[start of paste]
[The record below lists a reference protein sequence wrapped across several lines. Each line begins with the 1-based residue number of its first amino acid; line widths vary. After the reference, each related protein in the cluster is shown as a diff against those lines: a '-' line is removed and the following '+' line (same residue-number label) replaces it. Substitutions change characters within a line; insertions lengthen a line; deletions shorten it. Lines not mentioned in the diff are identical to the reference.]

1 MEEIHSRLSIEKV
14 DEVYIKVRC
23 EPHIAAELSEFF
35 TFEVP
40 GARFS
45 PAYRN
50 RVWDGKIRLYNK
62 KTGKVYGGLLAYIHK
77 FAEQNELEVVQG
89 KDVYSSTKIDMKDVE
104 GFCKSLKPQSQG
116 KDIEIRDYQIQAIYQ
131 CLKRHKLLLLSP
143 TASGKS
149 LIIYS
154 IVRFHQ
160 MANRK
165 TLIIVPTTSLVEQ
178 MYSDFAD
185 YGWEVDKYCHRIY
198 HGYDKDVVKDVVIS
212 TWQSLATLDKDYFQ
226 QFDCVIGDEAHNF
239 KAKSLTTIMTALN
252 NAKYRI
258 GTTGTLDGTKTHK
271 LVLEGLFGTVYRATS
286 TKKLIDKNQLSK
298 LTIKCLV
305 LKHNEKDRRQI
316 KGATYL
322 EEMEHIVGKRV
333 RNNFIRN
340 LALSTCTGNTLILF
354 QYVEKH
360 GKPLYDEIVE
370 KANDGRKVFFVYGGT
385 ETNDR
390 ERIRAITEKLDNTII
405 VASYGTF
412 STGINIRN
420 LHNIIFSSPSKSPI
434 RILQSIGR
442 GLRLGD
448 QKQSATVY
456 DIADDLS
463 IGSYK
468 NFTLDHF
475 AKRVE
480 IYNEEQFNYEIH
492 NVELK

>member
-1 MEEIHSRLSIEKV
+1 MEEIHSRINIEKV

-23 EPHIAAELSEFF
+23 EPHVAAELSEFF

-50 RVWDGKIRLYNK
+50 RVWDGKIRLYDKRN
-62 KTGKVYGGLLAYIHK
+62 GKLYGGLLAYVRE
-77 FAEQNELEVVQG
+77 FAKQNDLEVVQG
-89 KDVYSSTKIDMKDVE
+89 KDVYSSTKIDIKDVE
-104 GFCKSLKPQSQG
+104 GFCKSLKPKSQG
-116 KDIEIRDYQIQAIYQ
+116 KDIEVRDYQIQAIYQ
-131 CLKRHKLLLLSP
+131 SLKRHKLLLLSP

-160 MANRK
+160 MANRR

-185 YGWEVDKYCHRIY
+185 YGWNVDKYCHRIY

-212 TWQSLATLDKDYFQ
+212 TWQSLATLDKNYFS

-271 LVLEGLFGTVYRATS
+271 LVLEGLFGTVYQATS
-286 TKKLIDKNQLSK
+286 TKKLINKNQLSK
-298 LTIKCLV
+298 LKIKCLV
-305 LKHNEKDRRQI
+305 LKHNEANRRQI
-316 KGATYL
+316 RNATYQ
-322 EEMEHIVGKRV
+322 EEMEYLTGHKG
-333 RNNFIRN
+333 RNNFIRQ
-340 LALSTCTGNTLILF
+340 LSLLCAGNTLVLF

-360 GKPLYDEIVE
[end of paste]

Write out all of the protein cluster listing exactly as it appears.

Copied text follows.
[The record below lists a reference protein sequence wrapped across several lines. Each line begins with the 1-based residue number of its first amino acid; line widths vary. After the reference, each related protein in the cluster is shown as a diff against those lines: a '-' line is removed and the following '+' line (same residue-number label) replaces it. Substitutions change characters within a line; insertions lengthen a line; deletions shorten it. Lines not mentioned in the diff are identical to the reference.]

1 MEEIHSRLSIEKV
14 DEVYIKVRC
23 EPHIAAELSEFF
35 TFEVP
40 GARFS
45 PAYRN
50 RVWDGKIRLYNK
62 KTGKVYGGLLAYIHK
77 FAEQNELEVVQG
89 KDVYSSTKIDMKDVE
104 GFCKSLKPQSQG
116 KDIEIRDYQIQAIYQ
131 CLKRHKLLLLSP
143 TASGKS
149 LIIYS
154 IVRFHQ
160 MANRK
165 TLIIVPTTSLVEQ
178 MYSDFAD
185 YGWEVDKYCHRIY
198 HGYDKDVVKDVVIS
212 TWQSLATLDKDYFQ
226 QFDCVIGDEAHNF
239 KAKSLTTIMTALN
252 NAKYRI
258 GTTGTLDGTKTHK
271 LVLEGLFGTVYRATS
286 TKKLIDKNQLSK
298 LTIKCLV
305 LKHNEKDRRQI
316 KGATYL
322 EEMEHIVGKRV
333 RNNFIRN
340 LALSTCTGNTLILF
354 QYVEKH
360 GKPLYDEIVE
370 KANDGRKVFFVYGGT
385 ETNDR
390 ERIRAITEKLDNTII
405 VASYGTF
412 STGINIRN
420 LHNIIFSSPSKSPI
434 RILQSIGR
442 GLRLGD
448 QKQSATVY
456 DIADDLS
463 IGSYK
468 NFTLDHF
475 AKRVE
480 IYNEEQFNYEIH
492 NVELK

>member
-1 MEEIHSRLSIEKV
+1 MEEIHSRINIEKV

-23 EPHIAAELSEFF
+23 EPHVAAELSEFF

-50 RVWDGKIRLYNK
+50 RVWDGKIRLYDKRN
-62 KTGKVYGGLLAYIHK
+62 GKLYGGLLAYVRE
-77 FAEQNELEVVQG
+77 FAKQNDLEVVQG
-89 KDVYSSTKIDMKDVE
+89 KDVYSSTKIDIKDVE
-104 GFCKSLKPQSQG
+104 GFCKSLKPKSQG
-116 KDIEIRDYQIQAIYQ
+116 KDIEVRDYQIQAIYQ
-131 CLKRHKLLLLSP
+131 SLKRHKLLLLSP

-160 MANRK
+160 MANRR

-185 YGWEVDKYCHRIY
+185 YGWNVDKYCHRIY

-212 TWQSLATLDKDYFQ
+212 TWQSLATLDKNYFS

-271 LVLEGLFGTVYRATS
+271 LVLEGLFGTVYQATS
-286 TKKLIDKNQLSK
+286 TKKLINKNQLSK
-298 LTIKCLV
+298 LKIKCLV
-305 LKHNEKDRRQI
+305 LKHNEANRRQI
-316 KGATYL
+316 RNATYQ
-322 EEMEHIVGKRV
+322 EEMEYLTGHKG
-333 RNNFIRN
+333 RNNFIRQ
-340 LALSTCTGNTLILF
+340 LSLLCAGNTLVLF

-360 GKPLYDEIVE